Alvah R. Holbert

Abington, PA

Al Holbert was the son of racecar driver Bob Holbert, who also ran a Volkswagen-Porsche dealership in Warrington, PA. While studying at Lehigh University, young Holbert worked for Roger Penske in nearby Reading, PA. in 1968, He graduated with a B.S. in Mechanical Engineering and soon began racing a C-Production Porsche 914/6 in SCCA’s Northeast Division against the likes of Bob Tullius’ Group 44 Triumphs and Bob Sharp Racing Datsuns. He turned professional in 1974, notching his first IMSA titles in 1976 and ’77 in a Dekon Monza. One of Porsche’s prep stages was checking out the Monza, the Stuttgart factory soon entering IMSA competition with Holbert in their stable.

The Dekon Monza

When Porsche was unable to homologate their 956 for the 1983 IMSA season, Holbert drove a March 83G with both Chevrolet and Porsche power to the GTP championship that year. He headed up the 1987-‘88 Porsche IndyCar program, previously having finished fourth in the 1984 Indy 500. A master of endurance racing, Holbert won the 24 Hours of LeMans three times (1983, ‘86 and ’87), the 24 Hours of Daytona twice (1986 and ’87) and the 12 Hours of Sebring in 1976 and 1981.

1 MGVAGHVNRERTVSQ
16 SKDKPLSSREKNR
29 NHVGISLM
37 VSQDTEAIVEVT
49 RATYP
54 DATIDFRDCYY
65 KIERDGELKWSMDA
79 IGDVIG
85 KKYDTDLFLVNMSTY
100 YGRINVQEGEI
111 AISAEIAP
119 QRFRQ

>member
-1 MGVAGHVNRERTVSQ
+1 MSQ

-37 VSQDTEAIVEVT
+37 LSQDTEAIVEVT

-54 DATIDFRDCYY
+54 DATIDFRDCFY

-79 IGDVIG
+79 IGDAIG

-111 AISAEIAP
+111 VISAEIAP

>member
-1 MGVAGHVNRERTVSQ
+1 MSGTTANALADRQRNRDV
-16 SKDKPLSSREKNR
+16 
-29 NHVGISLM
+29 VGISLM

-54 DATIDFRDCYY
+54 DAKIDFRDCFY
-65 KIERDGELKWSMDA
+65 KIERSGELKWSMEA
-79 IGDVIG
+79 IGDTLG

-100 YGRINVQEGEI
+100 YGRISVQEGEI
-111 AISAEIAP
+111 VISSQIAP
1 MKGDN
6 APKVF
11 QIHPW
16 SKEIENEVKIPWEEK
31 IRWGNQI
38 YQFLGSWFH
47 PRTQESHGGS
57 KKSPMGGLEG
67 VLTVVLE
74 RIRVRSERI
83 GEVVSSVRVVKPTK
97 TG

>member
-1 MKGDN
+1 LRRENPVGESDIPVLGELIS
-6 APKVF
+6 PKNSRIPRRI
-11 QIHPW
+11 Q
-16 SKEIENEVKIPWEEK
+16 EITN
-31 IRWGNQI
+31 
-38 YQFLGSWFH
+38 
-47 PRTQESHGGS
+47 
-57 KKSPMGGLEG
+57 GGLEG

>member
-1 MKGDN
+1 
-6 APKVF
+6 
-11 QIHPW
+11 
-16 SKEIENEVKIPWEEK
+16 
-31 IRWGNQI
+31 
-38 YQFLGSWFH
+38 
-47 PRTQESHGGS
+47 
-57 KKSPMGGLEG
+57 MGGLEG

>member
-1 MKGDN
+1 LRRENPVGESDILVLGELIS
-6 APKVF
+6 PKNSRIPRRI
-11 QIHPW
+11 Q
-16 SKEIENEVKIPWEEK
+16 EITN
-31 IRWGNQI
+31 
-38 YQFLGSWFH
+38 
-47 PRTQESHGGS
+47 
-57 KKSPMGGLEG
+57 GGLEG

Holbert was the head of the Porsche North America’s Motorsports Division and ran his own team, Holbert Racing. He won back-to-back IMSA GTP championships in 1985 and ‘86 driving a Lowenbrau-sponsored Porsche 962, considered by many as the best-looking racecar of its era.

The beautiful Lowenbrau Porsche 962

By 1988, Holbert realized the venerable Porsche 962 was being outperformed by the latest racecars from Jaguar and Nissan.  His plan was to build an open top Porsche-powered racer for customer teams. That program was tragically nipped in the bud on Sept. 30, 1968, when Holbert perished in a crash of his Piper PA-60 shortly after take-off from Columbus (Ohio) International Airport.

He was inducted into the Motorsports Hall of Fame of America in 1993.

View full list of members